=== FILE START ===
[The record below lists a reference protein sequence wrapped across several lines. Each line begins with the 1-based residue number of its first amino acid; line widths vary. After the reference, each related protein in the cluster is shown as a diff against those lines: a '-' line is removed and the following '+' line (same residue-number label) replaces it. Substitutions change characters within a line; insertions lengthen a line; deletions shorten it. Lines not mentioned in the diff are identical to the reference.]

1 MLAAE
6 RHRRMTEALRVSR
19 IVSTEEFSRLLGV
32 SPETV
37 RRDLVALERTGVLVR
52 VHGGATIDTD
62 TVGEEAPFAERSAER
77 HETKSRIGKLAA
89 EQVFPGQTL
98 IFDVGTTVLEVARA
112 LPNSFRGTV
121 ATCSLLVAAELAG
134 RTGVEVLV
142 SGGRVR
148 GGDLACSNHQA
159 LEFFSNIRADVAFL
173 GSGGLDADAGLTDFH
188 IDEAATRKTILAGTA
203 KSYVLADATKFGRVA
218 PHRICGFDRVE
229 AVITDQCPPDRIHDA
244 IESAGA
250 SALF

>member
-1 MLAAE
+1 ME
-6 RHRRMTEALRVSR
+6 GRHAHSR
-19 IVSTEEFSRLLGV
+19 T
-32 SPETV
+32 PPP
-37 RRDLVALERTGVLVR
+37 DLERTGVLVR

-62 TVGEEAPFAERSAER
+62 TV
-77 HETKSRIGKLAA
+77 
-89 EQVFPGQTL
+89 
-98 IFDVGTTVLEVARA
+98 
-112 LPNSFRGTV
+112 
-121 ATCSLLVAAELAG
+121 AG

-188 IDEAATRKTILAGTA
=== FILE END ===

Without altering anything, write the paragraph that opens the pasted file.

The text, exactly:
[The record below lists a reference protein sequence wrapped across several lines. Each line begins with the 1-based residue number of its first amino acid; line widths vary. After the reference, each related protein in the cluster is shown as a diff against those lines: a '-' line is removed and the following '+' line (same residue-number label) replaces it. Substitutions change characters within a line; insertions lengthen a line; deletions shorten it. Lines not mentioned in the diff are identical to the reference.]